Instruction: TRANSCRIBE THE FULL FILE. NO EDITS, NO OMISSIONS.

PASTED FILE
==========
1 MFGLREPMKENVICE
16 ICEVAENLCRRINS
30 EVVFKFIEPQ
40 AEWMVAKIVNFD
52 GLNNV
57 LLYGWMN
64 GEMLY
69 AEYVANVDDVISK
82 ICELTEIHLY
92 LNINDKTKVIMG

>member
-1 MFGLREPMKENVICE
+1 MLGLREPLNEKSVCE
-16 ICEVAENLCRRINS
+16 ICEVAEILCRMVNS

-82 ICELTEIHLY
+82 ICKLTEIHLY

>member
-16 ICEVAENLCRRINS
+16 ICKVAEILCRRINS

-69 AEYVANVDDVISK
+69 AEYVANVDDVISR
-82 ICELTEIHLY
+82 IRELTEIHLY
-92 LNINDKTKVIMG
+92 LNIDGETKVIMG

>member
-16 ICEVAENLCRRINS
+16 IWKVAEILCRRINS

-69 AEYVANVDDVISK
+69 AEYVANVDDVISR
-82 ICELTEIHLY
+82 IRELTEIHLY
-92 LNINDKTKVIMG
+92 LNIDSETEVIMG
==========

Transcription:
1 MFGLREPMKENVICE
16 ICEVAENLCRRINS
30 EVVFKFIEPQ
40 AEWMVAKIVNFD
52 GLNNV
57 LLYGWMN
64 GEMLY
69 AEYVANVDDVISK
82 ICELTEIHLY
92 LNINDKTKVIMG

>member
-1 MFGLREPMKENVICE
+1 MLGLREPLNEKSVCE
-16 ICEVAENLCRRINS
+16 ICEVAEILCRMVNS

-82 ICELTEIHLY
+82 ICKLTEIHLY

>member
-16 ICEVAENLCRRINS
+16 ICKVAEILCRRINS

-69 AEYVANVDDVISK
+69 AEYVANVDDVISR
-82 ICELTEIHLY
+82 IRELTEIHLY
-92 LNINDKTKVIMG
+92 LNIDGETKVIMG

>member
-16 ICEVAENLCRRINS
+16 IWKVAEILCRRINS

-69 AEYVANVDDVISK
+69 AEYVANVDDVISR
-82 ICELTEIHLY
+82 IRELTEIHLY
-92 LNINDKTKVIMG
+92 LNIDSETEVIMG